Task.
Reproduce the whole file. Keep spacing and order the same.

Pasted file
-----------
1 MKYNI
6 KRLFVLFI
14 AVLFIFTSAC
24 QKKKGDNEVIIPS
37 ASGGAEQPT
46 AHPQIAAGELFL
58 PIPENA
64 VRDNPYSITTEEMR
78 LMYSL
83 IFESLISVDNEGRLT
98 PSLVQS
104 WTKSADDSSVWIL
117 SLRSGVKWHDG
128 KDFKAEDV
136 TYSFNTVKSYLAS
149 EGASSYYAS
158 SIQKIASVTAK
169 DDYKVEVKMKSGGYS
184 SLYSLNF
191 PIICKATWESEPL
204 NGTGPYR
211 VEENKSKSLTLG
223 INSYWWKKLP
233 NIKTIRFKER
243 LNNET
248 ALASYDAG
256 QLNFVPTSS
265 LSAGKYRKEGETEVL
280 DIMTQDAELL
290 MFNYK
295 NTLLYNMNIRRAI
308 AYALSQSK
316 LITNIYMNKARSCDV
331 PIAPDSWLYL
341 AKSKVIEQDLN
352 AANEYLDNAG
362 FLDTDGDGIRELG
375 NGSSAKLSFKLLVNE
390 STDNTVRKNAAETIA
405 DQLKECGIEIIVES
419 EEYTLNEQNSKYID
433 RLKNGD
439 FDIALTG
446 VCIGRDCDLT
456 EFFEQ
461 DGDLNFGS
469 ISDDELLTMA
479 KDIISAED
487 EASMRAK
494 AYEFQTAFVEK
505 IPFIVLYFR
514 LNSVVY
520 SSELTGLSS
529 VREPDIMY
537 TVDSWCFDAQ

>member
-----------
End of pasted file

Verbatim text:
1 MKYNI
6 KRLFVLFI
14 AVLFIFTSAC
24 QKKKGDNEVIIPS
37 ASGGAEQPT
46 AHPQIAAGELFL
58 PIPENA
64 VRDNPYSITTEEMR
78 LMYSL
83 IFESLISVDNEGRLT
98 PSLVQS
104 WTKSADDSSVWIL
117 SLRSGVKWHDG
128 KDFKAEDV
136 TYSFNTVKSYLAS
149 EGASSYYAS
158 SIQKIASVTAK
169 DDYKVEVKMKSGGYS
184 SLYSLNF
191 PIICKATWESEPL
204 NGTGPYR
211 VEENKSKSLTLG
223 INSYWWKKLP
233 NIKTIRFKER
243 LNNET
248 ALASYDAG
256 QLNFVPTSS
265 LSAGKYRKEGETEVL
280 DIMTQDAELL
290 MFNYK
295 NTLLYNMNIRRAI
308 AYALSQSK
316 LITNIYMNKARSCDV
331 PIAPDSWLYL
341 AKSKVIEQDLN
352 AANEYLDNAG
362 FLDTDGDGIRELG
375 NGSSAKLSFKLLVNE
390 STDNTVRKNAAETIA
405 DQLKECGIEIIVES
419 EEYTLNEQNSKYID
433 RLKNGD
439 FDIALTG
446 VCIGRDCDLT
456 EFFEQ
461 DGDLNFGS
469 ISDDELLTMA
479 KDIISAED
487 EASMRAK
494 AYEFQTAFVEK
505 IPFIVLYFR
514 LNSVVY
520 SSELTGLSS
529 VREPDIMY
537 TVDSWCFDAQ

>member